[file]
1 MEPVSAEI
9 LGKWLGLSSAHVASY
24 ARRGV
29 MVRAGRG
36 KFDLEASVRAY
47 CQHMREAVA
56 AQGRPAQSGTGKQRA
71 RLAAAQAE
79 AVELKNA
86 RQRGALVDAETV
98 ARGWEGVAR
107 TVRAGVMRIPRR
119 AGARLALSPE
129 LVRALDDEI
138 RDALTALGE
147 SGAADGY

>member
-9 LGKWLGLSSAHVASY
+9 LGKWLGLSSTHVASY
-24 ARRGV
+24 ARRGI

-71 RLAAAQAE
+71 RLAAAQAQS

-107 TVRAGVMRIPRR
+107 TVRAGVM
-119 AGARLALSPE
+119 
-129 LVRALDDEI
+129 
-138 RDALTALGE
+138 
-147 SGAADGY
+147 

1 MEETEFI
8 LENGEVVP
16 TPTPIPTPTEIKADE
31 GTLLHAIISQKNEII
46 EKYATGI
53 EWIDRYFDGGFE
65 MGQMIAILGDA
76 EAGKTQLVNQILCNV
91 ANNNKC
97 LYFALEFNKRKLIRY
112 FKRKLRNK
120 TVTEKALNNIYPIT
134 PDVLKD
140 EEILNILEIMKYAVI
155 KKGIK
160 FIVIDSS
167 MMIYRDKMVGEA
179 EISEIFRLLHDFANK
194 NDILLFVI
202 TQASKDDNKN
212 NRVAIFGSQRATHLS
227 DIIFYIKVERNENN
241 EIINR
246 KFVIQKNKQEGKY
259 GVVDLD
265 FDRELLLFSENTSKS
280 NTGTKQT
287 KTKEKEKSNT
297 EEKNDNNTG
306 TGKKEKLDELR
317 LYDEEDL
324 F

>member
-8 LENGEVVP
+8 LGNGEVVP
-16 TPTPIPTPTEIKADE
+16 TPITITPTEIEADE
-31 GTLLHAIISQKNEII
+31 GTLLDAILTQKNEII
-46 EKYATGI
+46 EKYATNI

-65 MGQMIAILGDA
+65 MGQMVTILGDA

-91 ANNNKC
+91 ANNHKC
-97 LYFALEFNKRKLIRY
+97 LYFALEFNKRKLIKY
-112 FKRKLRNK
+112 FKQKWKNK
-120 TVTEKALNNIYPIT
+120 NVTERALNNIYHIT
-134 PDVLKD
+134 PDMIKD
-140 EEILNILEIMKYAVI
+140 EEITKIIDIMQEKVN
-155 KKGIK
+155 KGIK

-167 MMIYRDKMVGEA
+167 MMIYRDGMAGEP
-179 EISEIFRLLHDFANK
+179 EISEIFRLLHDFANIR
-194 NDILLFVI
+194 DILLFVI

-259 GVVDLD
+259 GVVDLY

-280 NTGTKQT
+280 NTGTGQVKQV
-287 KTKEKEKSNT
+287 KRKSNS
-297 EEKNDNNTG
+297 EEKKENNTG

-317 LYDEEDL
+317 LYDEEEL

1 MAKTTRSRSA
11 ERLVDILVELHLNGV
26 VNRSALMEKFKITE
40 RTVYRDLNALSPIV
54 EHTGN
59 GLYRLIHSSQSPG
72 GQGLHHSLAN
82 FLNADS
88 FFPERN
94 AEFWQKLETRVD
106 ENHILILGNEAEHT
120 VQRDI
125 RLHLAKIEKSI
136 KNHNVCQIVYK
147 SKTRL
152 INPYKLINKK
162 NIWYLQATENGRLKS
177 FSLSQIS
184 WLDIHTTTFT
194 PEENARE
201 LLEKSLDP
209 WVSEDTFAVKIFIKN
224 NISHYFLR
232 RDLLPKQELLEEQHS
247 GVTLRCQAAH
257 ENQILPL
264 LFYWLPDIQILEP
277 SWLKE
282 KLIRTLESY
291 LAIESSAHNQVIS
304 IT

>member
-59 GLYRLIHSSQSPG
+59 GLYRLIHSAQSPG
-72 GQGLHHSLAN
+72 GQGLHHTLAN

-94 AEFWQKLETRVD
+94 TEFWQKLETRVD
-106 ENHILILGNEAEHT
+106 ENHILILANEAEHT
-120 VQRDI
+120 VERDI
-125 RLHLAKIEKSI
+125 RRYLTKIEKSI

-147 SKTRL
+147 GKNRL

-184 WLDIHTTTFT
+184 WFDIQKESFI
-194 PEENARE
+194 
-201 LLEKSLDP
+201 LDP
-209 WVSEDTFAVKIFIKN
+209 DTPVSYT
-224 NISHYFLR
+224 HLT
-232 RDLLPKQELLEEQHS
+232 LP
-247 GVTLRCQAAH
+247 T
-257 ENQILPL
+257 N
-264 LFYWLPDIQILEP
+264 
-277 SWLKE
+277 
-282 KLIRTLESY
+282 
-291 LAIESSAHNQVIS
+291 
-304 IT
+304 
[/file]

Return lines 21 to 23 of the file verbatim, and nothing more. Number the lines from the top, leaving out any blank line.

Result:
+24 ARRGI

-71 RLAAAQAE
+71 RLAAAQAQS